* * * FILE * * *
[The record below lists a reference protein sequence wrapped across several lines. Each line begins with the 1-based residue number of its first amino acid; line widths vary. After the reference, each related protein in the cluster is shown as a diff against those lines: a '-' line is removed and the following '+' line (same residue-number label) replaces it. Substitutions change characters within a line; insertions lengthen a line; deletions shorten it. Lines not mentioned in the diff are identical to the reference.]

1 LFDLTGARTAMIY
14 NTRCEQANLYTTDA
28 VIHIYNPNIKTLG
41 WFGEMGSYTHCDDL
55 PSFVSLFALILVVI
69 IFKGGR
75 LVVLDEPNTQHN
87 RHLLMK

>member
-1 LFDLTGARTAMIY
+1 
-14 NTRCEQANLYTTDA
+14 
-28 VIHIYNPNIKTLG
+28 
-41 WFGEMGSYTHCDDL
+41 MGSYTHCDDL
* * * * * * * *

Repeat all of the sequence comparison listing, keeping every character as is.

[The record below lists a reference protein sequence wrapped across several lines. Each line begins with the 1-based residue number of its first amino acid; line widths vary. After the reference, each related protein in the cluster is shown as a diff against those lines: a '-' line is removed and the following '+' line (same residue-number label) replaces it. Substitutions change characters within a line; insertions lengthen a line; deletions shorten it. Lines not mentioned in the diff are identical to the reference.]

1 LFDLTGARTAMIY
14 NTRCEQANLYTTDA
28 VIHIYNPNIKTLG
41 WFGEMGSYTHCDDL
55 PSFVSLFALILVVI
69 IFKGGR
75 LVVLDEPNTQHN
87 RHLLMK

>member
-1 LFDLTGARTAMIY
+1 
-14 NTRCEQANLYTTDA
+14 
-28 VIHIYNPNIKTLG
+28 
-41 WFGEMGSYTHCDDL
+41 MGSYTHCDDL